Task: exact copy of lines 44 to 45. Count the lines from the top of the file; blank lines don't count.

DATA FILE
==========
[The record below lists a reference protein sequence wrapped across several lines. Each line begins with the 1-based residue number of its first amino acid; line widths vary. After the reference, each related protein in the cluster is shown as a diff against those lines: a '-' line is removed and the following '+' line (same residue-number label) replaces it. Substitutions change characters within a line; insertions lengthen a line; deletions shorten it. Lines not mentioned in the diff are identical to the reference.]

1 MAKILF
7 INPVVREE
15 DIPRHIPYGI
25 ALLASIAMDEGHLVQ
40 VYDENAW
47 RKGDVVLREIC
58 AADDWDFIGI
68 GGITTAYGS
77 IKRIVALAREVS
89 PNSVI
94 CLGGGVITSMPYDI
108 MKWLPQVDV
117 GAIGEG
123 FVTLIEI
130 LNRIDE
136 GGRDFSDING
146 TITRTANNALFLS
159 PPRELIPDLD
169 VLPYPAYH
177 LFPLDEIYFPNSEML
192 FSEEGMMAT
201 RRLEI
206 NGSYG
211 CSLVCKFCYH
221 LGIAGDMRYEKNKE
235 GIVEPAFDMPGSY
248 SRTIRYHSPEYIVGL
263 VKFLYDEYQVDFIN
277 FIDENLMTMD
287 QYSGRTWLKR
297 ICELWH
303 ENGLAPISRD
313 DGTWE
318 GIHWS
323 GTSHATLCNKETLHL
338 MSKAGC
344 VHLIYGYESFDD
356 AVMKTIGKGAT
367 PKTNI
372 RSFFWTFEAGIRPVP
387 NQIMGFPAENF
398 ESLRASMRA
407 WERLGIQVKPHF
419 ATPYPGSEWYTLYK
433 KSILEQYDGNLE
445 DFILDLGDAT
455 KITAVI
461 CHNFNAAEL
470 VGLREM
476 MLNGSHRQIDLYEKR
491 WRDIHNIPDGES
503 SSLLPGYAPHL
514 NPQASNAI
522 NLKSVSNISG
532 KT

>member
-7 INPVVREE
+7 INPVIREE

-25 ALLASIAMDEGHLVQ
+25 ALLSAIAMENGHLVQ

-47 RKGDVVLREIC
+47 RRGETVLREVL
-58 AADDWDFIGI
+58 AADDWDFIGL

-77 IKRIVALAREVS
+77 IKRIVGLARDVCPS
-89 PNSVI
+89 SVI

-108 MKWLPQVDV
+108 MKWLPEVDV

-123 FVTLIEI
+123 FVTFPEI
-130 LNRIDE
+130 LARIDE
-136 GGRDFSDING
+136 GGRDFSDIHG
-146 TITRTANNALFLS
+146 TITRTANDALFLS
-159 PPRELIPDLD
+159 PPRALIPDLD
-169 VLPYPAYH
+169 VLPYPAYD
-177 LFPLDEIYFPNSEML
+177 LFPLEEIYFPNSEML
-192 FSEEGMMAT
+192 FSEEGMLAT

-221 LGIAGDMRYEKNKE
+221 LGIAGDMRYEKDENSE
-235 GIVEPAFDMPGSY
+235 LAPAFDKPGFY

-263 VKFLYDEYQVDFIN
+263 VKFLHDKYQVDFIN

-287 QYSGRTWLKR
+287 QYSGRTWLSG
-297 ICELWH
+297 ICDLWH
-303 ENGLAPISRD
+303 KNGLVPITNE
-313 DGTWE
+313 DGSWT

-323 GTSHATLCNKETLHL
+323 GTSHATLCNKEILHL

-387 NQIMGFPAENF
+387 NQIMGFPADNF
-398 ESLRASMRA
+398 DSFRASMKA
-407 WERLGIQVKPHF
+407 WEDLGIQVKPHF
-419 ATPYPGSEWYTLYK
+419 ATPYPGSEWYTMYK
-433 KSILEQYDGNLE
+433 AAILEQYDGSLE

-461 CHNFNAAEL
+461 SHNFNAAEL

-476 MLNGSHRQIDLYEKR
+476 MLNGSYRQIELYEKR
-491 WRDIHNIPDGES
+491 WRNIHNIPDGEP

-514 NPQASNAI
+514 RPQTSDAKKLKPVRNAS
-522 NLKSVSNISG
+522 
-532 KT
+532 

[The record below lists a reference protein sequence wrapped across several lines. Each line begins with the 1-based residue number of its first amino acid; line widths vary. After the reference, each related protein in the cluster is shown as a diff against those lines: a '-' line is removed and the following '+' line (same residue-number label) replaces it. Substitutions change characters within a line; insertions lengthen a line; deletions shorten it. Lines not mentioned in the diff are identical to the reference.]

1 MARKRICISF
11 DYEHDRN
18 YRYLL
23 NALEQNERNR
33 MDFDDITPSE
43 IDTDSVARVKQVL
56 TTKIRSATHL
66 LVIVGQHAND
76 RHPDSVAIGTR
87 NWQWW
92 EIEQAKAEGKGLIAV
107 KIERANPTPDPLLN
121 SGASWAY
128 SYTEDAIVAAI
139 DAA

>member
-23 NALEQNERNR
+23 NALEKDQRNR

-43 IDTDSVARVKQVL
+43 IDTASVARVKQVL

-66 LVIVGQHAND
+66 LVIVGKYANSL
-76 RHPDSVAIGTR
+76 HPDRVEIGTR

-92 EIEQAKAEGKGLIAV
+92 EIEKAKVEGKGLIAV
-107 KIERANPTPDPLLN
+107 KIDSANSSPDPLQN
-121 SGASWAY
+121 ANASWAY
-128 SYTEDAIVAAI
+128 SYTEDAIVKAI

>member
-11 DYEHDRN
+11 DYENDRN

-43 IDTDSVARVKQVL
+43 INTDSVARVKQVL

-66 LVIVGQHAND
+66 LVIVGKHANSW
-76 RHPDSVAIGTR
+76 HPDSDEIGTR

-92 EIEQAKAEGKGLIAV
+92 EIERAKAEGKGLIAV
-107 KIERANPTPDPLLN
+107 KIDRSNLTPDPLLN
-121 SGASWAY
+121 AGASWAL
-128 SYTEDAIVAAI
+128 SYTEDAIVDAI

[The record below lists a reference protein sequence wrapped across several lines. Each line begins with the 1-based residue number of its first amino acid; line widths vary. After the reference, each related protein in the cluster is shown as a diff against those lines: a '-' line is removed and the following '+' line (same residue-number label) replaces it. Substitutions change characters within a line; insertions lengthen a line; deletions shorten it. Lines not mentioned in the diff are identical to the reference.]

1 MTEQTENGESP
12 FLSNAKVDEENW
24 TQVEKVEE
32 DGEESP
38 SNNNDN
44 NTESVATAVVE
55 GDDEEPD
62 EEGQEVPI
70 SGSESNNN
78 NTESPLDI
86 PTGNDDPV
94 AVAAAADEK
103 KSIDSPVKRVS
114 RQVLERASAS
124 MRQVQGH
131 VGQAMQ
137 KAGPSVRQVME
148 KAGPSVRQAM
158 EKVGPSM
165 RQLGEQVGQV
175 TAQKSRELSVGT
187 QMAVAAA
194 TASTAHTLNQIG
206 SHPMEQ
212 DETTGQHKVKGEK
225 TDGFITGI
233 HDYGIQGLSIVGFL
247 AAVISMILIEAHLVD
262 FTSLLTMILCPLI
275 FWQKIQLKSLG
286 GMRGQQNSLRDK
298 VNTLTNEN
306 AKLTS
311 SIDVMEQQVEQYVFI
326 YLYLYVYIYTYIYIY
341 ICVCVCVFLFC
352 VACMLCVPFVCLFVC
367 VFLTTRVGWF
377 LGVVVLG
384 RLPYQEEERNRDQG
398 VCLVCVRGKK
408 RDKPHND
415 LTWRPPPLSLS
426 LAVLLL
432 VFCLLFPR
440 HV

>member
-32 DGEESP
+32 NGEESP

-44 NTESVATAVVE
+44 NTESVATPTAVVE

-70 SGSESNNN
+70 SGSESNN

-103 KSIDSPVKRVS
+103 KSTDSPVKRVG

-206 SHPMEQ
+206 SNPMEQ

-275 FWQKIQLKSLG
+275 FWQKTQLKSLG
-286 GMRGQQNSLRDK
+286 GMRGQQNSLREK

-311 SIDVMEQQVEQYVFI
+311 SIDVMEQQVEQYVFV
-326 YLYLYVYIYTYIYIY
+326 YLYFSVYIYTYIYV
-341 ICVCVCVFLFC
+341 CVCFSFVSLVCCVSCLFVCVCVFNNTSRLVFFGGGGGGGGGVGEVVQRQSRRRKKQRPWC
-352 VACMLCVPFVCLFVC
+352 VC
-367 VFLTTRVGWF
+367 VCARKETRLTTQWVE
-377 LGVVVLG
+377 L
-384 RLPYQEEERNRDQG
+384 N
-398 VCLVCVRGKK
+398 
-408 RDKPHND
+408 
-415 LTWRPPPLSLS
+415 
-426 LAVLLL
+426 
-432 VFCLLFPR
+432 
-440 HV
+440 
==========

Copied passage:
407 WERLGIQVKPHF
419 ATPYPGSEWYTLYK